Break the statistics, not your back
If you’ve ever experienced back pain, you’re certainly not alone. Lower back pain is the leading cause of disability in the world, and the number one reason that people miss work in the U.S. About 80 percent of the population is impacted by back pain, and it requires an average of 12 days to recover before those affected can return to work. Often times, back injuries have effects that can last a lifetime. In the municipal industry, many of the tasks associated with the everyday labor of your employees may lead to back injuries. Protecting your employees and looking out for their safety and health is a top priority.
Breaking your back could break your budget
Back injuries not only pose health problems across the nation, but they cause significant economic burdens in the form of compensation costs. The Natural State Health Center has estimated that they cost about $50 billion annually.
The average cost of a back injury-related workers’ compensation claim can be between $40,000 and $80,000 per employee. It’s hard to avoid having injured employees since one million people lose work time and money for their company each year due to back injuries. Being educated about risks, methods of prevention and proper lifting techniques can help you and your employees beat the odds. Implement this knowledge into the everyday tasks assigned to your staff.
Back injuries are often caused by a combination of issues rather than a single event. To reduce work-related risks for your employees, consider the following factors:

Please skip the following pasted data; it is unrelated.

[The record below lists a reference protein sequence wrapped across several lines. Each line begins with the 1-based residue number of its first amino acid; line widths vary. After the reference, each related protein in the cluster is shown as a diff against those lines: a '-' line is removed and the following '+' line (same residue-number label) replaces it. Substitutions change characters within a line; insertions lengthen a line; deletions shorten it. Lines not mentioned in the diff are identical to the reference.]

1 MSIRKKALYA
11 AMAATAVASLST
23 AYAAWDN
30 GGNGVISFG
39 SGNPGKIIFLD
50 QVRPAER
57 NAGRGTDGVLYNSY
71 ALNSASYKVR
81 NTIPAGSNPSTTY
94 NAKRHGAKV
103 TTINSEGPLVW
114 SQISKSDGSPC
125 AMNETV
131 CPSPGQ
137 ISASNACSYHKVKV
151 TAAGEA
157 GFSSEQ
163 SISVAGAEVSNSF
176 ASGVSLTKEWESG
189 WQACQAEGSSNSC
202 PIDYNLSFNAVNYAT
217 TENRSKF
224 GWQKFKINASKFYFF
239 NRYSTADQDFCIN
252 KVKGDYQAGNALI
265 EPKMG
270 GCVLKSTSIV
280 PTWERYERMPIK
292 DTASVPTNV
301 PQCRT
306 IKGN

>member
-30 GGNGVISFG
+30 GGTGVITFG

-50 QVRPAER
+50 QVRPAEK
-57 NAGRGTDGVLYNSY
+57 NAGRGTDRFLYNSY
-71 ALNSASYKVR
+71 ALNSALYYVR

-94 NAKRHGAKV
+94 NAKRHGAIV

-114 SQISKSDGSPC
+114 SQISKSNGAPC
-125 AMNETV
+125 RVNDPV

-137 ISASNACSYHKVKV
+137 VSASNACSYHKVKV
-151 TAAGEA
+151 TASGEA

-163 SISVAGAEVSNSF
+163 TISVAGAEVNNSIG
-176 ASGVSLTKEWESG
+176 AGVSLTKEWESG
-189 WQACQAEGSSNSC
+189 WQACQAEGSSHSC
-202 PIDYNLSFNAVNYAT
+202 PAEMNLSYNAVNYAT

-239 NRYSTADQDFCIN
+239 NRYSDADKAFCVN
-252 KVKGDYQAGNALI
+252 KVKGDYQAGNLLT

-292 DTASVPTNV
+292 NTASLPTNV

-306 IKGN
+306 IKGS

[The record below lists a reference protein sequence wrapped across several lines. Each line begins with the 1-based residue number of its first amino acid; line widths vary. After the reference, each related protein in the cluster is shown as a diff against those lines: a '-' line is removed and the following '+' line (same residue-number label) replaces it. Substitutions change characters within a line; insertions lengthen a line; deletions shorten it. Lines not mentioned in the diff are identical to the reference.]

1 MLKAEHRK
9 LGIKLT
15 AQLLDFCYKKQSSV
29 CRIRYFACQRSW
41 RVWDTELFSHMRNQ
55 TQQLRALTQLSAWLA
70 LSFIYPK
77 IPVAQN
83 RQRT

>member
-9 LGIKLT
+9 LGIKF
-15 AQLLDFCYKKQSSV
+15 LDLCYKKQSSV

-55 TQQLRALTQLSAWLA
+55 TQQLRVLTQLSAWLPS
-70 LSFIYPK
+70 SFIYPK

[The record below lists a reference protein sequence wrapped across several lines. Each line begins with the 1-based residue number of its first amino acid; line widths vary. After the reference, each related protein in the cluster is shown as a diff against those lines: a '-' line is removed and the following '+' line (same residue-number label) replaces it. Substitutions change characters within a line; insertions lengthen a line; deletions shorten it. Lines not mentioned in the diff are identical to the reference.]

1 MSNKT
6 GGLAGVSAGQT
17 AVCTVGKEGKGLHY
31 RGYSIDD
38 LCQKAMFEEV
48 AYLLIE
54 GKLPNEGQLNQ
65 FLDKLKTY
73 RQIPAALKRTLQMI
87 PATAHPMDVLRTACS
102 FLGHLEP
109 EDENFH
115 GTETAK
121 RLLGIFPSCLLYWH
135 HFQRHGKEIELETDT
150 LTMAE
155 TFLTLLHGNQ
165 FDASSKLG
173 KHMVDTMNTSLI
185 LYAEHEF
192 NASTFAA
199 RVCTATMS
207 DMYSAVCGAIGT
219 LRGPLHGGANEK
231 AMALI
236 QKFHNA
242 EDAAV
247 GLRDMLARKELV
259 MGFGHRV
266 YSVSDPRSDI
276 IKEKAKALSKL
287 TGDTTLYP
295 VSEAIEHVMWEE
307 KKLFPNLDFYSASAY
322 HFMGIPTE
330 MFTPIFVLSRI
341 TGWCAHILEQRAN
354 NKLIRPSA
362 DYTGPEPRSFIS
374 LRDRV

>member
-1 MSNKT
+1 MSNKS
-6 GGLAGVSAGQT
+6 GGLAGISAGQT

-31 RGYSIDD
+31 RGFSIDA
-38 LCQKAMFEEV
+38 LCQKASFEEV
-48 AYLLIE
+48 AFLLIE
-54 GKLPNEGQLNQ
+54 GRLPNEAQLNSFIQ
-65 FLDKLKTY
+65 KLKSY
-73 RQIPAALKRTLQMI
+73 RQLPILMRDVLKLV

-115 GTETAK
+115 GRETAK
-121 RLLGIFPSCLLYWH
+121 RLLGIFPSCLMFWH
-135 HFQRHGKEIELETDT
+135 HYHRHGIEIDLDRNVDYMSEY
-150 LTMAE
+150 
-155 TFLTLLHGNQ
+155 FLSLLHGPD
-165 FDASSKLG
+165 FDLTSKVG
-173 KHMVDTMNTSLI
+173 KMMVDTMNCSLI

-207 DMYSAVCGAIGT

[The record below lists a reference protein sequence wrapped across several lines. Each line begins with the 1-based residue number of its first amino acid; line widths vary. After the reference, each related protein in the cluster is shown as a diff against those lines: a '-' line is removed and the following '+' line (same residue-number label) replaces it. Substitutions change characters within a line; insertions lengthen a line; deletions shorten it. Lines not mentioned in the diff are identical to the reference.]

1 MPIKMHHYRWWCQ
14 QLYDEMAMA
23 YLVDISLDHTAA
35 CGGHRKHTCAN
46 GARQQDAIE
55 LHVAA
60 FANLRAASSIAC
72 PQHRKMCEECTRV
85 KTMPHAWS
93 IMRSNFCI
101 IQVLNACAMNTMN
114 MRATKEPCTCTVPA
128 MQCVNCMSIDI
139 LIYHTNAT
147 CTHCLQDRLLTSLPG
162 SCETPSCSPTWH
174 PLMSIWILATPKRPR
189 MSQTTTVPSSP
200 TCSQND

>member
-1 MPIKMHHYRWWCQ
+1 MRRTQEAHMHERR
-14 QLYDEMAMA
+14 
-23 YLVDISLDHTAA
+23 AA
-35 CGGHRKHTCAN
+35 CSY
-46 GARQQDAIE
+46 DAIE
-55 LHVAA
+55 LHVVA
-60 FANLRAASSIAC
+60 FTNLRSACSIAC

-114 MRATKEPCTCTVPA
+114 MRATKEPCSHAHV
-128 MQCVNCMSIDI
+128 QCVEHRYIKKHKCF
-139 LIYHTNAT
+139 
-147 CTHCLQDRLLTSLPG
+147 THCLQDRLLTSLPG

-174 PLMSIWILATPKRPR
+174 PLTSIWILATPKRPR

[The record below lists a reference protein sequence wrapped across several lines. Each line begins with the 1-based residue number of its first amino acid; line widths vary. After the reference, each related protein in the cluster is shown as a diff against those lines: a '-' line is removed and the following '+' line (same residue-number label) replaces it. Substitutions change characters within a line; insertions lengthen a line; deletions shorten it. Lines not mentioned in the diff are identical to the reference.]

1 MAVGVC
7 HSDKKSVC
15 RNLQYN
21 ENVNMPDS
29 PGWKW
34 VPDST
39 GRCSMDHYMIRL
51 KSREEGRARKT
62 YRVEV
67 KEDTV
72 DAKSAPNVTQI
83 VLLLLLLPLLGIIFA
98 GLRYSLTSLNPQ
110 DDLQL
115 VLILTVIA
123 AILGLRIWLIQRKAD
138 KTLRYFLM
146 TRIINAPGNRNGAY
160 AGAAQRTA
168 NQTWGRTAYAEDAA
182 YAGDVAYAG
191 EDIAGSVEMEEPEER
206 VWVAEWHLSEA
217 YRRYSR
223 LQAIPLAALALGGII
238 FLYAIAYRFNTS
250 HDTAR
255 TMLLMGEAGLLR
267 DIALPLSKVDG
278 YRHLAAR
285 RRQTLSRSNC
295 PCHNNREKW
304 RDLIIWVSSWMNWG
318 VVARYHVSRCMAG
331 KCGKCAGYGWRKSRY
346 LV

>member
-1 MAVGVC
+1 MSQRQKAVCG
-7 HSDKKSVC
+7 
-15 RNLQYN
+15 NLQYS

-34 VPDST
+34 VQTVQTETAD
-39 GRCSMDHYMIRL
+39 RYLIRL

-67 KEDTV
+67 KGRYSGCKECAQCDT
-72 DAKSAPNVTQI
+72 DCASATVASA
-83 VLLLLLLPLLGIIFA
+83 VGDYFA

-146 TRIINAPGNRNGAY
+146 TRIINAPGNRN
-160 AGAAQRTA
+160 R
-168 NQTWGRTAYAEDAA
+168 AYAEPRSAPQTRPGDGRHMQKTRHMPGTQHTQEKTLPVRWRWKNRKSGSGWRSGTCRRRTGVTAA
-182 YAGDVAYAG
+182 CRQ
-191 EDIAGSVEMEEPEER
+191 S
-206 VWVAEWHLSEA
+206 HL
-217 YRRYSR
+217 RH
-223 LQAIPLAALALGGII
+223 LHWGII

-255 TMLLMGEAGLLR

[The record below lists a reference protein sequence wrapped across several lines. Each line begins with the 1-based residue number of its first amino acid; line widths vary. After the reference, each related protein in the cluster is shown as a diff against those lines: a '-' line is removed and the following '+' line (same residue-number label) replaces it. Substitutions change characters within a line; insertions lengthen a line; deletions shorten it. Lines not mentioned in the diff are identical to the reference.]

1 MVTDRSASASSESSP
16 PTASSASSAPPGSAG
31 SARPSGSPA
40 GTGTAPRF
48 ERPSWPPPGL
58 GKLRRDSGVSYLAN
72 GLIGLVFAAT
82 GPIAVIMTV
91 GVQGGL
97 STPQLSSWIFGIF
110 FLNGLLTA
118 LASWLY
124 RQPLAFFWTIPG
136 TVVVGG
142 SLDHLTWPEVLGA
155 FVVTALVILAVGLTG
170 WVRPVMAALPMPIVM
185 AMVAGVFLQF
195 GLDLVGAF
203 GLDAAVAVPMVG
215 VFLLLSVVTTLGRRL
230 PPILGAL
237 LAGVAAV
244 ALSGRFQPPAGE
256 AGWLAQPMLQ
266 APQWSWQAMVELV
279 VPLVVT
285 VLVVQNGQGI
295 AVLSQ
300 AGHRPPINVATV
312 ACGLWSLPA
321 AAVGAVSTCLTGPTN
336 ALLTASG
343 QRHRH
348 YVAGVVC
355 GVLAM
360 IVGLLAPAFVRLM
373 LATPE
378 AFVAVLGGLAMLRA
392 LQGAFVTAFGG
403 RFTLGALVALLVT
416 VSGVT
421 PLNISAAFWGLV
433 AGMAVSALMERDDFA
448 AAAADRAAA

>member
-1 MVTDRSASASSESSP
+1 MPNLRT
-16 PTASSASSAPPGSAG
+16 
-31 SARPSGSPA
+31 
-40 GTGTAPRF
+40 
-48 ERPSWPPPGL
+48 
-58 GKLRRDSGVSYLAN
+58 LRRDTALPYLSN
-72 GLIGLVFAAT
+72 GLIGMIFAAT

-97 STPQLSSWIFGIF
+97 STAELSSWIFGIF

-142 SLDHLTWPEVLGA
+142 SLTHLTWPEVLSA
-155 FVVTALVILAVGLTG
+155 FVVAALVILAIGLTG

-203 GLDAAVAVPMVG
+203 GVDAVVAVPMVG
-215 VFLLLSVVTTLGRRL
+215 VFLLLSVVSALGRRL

- Weather conditions
- Weight of loads lifted (maximum 51 pounds)
- Location of load (above/below 30 inches)
- Sudden, jerky movement
- Type of grip
- Push/pulls requiring large force to start rolling
- Temperature extremes
- Slippery floors/shoes
- Cramped work spaces
Strengthen your lift
One of the most important things that labor workers can do to help prevent back injuries is to exercise to strengthen major muscle groups. Taking a few minutes to integrate these simple exercises into a daily routine could make substantial differences in lifting ability. To help avoid accidental injuries on the job, encourage your employees to make these exercises a habit:
- Crunches (can vary between traditional, elbow-to-knee or bicycle-legs)
- Squats (making sure that your knee does not go over and past your toes)
- Traditional planks
These movements are easy to do and don’t require additional equipment. By strengthening the core, hip flexors, glutes and legs, back injuries can more likely be prevented. Make sure to tell your employees about the benefits these exercises can provide.
Tips for proper lifts
Employees and employers have an opportunity to reduce their risk of back injury before, during and after a lift as well. Use these tips to help prevent unnecessary risks:
Before the lift:
- Evaluate the weight and determine if assistance is needed.
- Determine if the object can be lifted with a mechanical assist.
- If possible, divide the load for safer transport.
- Move obstacles out of the way to get as close to the item as possible.
- Store materials at waist level to avoid overstretching or bending.
During the lift:
- Use material handling devices, such as dollies, carts, skid-loaders and lift trucks.
- Secure your stance by putting one foot beside the item if possible.
- Bend the knees, not the back, to lift.
- Move feet, instead of twisting, to move items.
- Push items rather than lifting them.
After and in-between lifts:
- Alternate tasks and postures to use different motions and muscle groups.
- Break standing tasks with seated tasks.
- Take time to stretch.
Educating yourself and your employees about lower back injury prevention is important. It could help everyone to assess and alter daily tasks to further reduce the potential for back injury—something that has become an epidemic in the workplace. Implement these tactics to help save your company from unnecessary expenses, lost time and injuries today.
The Glatfelter Team
When this team of rockstars isn't immersed in the process of researching how to reduce the risks your organization faces, we share stories of our pets, kids and favorite pizza toppings—on the daily.
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